Securities offered through Jacques Financial, LLC (JFLLC) a Broker-Dealer, Member FINRA and SIPC.Certain associates of Joseph W. Jacques, CPA, CFPTM are registered representatives of JFLLC. Joseph W. Jacques, CPA, CFPTM and JFLLC are affiliated. Investment advisory services are offered through Jacques Advisors, LLC an affiliate of JFLLC. Tax services are offered through Jacques & Associates Certified Public Accountants, LLC an affiliate of JFLLC. 

This newsletter was written and prepared by CWM, LLC. Content in this material is for general information only and not intended to provide specific advice or recommendations for any individual. All performance referenced is historical and is no guarantee of future results. All indices are unmanaged and may not be invested into directly. Bonds are subject to market and interest rate risk if sold prior to maturity. Bond values will decline as interest rates rise and bonds are subject to availability and change in price. Bond yields are subject to change. Certain call or special redemption features may exist which could impact yield.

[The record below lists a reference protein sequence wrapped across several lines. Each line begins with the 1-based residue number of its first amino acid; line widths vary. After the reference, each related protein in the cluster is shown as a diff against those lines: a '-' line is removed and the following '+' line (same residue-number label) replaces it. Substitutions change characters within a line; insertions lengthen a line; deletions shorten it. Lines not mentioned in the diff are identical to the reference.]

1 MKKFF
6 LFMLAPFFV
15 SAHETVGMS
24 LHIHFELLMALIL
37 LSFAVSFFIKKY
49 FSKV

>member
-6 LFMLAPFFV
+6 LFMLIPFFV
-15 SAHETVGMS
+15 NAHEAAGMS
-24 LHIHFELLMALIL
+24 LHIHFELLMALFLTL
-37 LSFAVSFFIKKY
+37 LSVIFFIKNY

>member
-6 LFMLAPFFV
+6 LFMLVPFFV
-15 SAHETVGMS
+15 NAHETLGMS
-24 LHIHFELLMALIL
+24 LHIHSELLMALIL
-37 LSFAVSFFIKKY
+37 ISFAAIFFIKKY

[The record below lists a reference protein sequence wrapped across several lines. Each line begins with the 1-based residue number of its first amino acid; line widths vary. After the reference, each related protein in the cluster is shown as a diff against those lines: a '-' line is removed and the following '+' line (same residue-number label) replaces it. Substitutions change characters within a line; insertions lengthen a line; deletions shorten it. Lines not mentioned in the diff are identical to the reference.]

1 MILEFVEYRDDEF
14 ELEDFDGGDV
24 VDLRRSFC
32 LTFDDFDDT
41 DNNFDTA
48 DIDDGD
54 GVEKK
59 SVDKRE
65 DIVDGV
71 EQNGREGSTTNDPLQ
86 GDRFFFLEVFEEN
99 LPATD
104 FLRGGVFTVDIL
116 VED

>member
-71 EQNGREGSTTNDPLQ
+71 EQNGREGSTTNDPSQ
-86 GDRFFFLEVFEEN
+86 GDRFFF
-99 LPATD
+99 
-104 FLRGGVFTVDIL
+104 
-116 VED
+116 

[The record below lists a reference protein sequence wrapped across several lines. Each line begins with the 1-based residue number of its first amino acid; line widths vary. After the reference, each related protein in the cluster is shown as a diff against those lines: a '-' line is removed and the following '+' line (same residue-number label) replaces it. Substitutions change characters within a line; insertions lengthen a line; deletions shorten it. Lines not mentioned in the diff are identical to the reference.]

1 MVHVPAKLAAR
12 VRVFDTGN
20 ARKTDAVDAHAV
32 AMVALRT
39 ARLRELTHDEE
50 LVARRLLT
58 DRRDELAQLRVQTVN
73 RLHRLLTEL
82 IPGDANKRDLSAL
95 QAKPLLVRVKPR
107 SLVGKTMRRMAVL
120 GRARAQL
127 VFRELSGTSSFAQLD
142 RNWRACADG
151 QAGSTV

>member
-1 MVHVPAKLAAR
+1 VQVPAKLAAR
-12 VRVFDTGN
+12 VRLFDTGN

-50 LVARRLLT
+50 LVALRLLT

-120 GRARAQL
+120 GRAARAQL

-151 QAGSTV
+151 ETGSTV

The Dow Jones Industrial Average is comprised of 30 stocks that are major factors in their industries and widely held by individuals and institutional investors.


The NASDAQ Composite Index measures all NASDAQ domestic and non-U.S. based common stocks listed on The NASDAQ Stock Market. The market value, the last sale price multiplied by total shares outstanding, is calculated throughout the trading day, and is related to the total value of the Index.


The Standard & Poor’s 500 Index is a capitalization weighted index of 500 stocks designed to measure performance of the broad domestic economy through changes in the aggregate market value of 500 stocks representing all major industries.


The Nikkei 225 Average Index is a Japanese index that tracks the top 225 companies listed on the Tokyo Stock Exchange. It includes the most liquid Japanese stocks listed in the first section of the Tokyo Stock Exchange. It is price-weighted and yen-denominated.


The MSCI Europe Index captures large- and mid-cap companies across 15 developed markets countries in Europe.


The Shanghai Composite Index is a market index of all stocks (A shares and B shares) that are traded on the Shanghai Stock Exchange. It tracks the largest publicly traded companies in China.


A broadly cited measure of volatility is the Chicago Board Operations Exchange’s Volatility Index, constructed using the implied volatilities of a wide range of S&P 500 index options.

Wall Street Journal, September 2016.

Investing, September 2016.

Wall Street Journal, September 2016.

Wall Street Journal, September 2016.

Investing, September 2016.

Wall Street Journal, August 2016.